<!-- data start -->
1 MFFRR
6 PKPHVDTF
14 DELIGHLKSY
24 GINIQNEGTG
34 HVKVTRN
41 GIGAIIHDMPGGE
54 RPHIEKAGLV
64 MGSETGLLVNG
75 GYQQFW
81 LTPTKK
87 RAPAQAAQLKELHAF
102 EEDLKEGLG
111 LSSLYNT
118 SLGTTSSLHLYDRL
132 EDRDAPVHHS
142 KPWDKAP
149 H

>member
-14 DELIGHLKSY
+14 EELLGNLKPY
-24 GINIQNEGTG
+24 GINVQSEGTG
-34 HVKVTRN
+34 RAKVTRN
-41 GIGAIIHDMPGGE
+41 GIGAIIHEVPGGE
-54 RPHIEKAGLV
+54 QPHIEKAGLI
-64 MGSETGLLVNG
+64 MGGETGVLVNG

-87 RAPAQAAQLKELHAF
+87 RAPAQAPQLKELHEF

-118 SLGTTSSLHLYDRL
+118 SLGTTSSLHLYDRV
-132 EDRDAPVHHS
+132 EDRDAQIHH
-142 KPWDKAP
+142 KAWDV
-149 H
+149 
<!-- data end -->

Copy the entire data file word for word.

1 MFFRR
6 PKPHVDTF
14 DELIGHLKSY
24 GINIQNEGTG
34 HVKVTRN
41 GIGAIIHDMPGGE
54 RPHIEKAGLV
64 MGSETGLLVNG
75 GYQQFW
81 LTPTKK
87 RAPAQAAQLKELHAF
102 EEDLKEGLG
111 LSSLYNT
118 SLGTTSSLHLYDRL
132 EDRDAPVHHS
142 KPWDKAP
149 H

>member
-14 DELIGHLKSY
+14 EELLGNLKPY
-24 GINIQNEGTG
+24 GINVQSEGTG
-34 HVKVTRN
+34 RAKVTRN
-41 GIGAIIHDMPGGE
+41 GIGAIIHEVPGGE
-54 RPHIEKAGLV
+54 QPHIEKAGLI
-64 MGSETGLLVNG
+64 MGGETGVLVNG

-87 RAPAQAAQLKELHAF
+87 RAPAQAPQLKELHEF

-118 SLGTTSSLHLYDRL
+118 SLGTTSSLHLYDRV
-132 EDRDAPVHHS
+132 EDRDAQIHH
-142 KPWDKAP
+142 KAWDV
-149 H
+149 